While it’s hard to quantify, you can also look at the social influence for making charitable donations at end of year by hearing that Salvation Army bell, hearing about donations made by friends online, hearing news about making gifts before January 1, the perception of a holiday spirit… there is a lot of free advertising “to give” and orgs need to fight it out to be there when people decide to give and to whom. – Bryan Snyder, Senior Marketing Analyst

Ultimately, donors give on their own time frame, not the organization’s. So it is important for organizations to ask more frequently through the year and not put all of the eggs in one basket.

There is no magic bullet except to be asking more frequently through the year, with hopefully the same level of insight and attention that is paid to end of year. Much like Giving Tuesday, with the right mix of promotions, strategic planning, and a compelling call to action, nonprofits could see spikes in giving more than one time of year.

We believe the spike in fundraising during December is real.

The numbers, especially online, are there. Could this same type of phenomenon occur during another part of the year? Sure. Look at the success of events, galas and other campaigns. But is there a single reason why so many gifts come in during December? No.  It’s likely a confluence of rationale and reasons at play. But to argue that end of year is a myth, to us, seems off the mark, even though many end of year campaigns could use better messaging and certainly more thorough testing.

There’s a scene in Jurassic Park III where one of the characters takes two dinosaur eggs, and one of his colleagues, after discovering this, asks, “Can you imagine what the dinosaurs will do to us once they realize we have those?” And the response is, “Can you imagine what they would do to us if we didn’t?”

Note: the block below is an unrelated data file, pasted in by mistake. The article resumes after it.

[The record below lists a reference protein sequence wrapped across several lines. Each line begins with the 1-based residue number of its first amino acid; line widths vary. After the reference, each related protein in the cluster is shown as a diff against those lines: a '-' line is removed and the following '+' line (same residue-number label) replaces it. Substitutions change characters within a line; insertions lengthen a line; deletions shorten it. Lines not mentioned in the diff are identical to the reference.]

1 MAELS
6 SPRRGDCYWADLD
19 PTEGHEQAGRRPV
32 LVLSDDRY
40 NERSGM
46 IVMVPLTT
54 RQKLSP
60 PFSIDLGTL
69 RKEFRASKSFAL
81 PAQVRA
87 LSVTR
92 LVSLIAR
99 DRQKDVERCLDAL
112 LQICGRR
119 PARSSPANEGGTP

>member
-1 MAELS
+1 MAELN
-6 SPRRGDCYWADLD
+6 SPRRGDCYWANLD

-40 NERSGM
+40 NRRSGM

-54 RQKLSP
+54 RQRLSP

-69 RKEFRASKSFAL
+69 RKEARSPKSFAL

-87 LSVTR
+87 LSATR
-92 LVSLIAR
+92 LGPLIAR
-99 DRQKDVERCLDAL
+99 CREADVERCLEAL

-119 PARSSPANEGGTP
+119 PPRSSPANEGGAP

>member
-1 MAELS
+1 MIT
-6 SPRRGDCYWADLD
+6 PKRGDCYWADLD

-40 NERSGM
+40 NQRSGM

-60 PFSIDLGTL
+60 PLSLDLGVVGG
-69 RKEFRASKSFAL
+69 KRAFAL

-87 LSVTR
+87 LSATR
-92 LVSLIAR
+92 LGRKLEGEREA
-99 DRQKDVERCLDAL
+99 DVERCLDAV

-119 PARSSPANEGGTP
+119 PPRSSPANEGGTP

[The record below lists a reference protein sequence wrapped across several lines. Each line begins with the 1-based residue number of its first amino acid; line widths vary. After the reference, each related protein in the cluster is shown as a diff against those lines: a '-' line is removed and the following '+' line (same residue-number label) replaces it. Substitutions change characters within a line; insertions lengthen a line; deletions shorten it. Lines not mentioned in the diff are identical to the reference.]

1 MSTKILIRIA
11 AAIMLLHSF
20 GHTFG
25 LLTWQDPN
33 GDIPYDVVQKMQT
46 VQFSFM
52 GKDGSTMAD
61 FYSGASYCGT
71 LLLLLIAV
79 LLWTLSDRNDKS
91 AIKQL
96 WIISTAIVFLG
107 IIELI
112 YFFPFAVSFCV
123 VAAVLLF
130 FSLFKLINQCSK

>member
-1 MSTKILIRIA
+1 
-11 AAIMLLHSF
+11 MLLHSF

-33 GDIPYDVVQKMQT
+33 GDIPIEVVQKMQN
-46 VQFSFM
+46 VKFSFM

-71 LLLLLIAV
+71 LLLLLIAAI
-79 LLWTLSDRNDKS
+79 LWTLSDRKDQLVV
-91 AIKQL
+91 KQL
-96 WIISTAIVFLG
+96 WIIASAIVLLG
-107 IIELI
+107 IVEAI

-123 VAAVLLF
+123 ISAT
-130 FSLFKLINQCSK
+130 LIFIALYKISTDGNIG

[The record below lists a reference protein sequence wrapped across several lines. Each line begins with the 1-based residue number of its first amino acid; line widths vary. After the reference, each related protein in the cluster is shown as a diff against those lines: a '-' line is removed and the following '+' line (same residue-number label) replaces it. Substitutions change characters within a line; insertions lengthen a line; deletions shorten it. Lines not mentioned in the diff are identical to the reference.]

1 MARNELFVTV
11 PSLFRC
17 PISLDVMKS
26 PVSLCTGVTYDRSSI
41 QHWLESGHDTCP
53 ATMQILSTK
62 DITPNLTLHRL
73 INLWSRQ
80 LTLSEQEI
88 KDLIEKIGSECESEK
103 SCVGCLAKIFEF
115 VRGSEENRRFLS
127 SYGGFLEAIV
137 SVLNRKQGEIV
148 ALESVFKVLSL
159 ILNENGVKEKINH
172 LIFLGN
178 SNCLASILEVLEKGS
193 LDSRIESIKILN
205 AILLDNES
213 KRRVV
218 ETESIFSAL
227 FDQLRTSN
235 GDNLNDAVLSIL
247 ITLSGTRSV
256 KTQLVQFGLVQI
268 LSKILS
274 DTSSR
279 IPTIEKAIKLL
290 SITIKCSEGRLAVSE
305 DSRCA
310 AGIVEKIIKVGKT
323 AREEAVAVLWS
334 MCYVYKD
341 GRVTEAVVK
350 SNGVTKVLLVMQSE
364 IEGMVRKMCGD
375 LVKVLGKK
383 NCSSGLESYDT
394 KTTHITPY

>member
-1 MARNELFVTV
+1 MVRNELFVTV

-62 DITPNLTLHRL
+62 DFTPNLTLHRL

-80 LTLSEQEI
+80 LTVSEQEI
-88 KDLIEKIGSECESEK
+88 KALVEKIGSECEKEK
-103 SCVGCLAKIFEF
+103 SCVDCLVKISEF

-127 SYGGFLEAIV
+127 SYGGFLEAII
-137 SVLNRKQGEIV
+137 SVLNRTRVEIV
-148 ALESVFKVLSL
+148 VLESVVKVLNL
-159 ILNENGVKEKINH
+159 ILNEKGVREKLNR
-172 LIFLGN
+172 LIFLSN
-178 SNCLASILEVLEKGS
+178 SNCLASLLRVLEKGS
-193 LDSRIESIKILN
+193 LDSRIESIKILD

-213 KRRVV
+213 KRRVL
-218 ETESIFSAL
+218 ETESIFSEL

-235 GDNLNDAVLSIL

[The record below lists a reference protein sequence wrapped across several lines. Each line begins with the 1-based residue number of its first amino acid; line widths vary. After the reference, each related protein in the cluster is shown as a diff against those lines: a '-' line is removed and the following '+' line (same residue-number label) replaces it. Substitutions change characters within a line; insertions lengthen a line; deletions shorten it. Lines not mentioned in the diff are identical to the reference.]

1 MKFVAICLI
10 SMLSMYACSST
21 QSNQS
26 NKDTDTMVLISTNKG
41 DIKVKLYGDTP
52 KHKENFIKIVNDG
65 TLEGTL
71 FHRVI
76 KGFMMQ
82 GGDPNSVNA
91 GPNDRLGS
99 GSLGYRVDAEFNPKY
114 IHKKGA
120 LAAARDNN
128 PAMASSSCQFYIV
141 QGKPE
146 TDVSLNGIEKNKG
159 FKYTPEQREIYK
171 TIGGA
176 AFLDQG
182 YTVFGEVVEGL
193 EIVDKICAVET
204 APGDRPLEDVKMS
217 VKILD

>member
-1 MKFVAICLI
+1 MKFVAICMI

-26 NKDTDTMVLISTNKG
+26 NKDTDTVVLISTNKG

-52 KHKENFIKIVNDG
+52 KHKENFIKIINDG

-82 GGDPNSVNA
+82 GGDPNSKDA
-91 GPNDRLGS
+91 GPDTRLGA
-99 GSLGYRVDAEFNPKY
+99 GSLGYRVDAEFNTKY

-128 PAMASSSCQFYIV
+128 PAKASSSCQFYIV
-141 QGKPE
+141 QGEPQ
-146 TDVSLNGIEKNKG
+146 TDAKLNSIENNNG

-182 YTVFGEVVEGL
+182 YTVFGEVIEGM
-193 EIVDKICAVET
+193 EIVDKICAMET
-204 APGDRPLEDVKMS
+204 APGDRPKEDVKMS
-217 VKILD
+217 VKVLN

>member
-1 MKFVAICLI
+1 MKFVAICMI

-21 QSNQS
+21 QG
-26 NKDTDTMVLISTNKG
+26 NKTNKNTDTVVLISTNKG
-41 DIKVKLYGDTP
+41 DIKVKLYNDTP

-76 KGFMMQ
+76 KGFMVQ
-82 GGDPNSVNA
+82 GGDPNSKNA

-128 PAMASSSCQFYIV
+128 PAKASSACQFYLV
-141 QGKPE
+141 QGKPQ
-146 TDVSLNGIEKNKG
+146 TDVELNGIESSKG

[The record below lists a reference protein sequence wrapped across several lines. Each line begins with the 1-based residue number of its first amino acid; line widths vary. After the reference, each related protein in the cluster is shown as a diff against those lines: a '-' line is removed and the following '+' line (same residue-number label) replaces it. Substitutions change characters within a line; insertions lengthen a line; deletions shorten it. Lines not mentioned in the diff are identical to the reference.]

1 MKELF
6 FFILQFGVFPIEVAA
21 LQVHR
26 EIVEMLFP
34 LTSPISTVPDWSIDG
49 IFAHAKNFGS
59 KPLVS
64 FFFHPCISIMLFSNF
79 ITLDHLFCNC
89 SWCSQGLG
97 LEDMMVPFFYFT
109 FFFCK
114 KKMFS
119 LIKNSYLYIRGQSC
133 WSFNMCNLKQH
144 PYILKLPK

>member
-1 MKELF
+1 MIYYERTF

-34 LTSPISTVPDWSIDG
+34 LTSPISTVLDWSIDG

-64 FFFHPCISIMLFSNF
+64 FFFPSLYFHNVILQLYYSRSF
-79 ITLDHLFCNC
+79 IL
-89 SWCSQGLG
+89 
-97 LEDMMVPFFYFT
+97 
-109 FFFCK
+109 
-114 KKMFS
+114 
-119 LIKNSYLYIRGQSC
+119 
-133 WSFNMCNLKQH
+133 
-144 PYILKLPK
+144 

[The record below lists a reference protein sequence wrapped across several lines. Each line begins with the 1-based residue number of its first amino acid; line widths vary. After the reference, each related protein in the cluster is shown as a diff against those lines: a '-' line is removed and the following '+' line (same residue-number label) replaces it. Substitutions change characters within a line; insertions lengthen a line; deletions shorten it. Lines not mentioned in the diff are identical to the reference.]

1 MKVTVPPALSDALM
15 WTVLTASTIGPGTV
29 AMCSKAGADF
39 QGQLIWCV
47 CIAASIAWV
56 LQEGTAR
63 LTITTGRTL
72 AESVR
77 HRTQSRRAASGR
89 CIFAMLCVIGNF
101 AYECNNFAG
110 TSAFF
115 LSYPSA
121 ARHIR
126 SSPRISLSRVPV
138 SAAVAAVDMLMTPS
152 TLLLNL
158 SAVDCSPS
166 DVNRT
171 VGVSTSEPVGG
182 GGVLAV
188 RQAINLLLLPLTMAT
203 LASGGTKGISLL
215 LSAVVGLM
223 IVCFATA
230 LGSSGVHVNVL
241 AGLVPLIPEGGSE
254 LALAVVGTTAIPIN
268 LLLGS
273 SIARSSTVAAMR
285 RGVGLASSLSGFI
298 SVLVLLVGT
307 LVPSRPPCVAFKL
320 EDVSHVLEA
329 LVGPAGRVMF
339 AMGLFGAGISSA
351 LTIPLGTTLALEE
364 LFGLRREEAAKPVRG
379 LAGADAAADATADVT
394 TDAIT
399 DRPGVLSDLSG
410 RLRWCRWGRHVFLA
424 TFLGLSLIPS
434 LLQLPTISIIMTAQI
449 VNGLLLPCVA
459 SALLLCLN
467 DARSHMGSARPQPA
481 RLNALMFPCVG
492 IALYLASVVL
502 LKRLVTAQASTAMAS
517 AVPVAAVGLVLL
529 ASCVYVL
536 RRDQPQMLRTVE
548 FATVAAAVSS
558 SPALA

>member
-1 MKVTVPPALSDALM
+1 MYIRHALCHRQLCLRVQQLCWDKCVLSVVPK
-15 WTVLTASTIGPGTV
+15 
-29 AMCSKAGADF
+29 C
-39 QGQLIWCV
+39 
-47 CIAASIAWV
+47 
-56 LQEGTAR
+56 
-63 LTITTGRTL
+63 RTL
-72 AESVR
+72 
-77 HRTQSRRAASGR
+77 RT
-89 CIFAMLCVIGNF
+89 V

End of year fundraising is still a mystery, and can be improved upon…but can you imagine where nonprofits would be without it?

ABOUT THE AUTHOR

Scott Gilman is a Senior Interactive Consultant at Blackbaud, where he was worked since January 2008 assisting non-profits with their online fundraising and marketing. He has worked on strategy development and online campaign management with organizations such as UNCF-United Negro College Fund, the Cleveland Clinic, the Carter Center, Duke Cancer Institute, Nature Canada and many more.

He relocated to Austin from New York, where he served as the Director of Online Communications for the National Center for Learning Disabilities. At NCLD Scott directed Web-related activities including content development, technology maintenance, online marketing, partnership-building and Web usage analysis. Prior to NCLD, Scott was Assistant Director of Internet Initiatives at the Jewish Federations of North America and Associate Producer at ABCNews.com.

Scott is originally from Louisville, Ky., and holds a B.A in Literature/Writing from Columbia University, a B.A. in Talmud from the Jewish Theological Seminary and a M.A. in Media Studies from The New School.

Get nonprofit articles, best practice advice, fundraising ideas and invaluable industry reports and webinars delivered for free!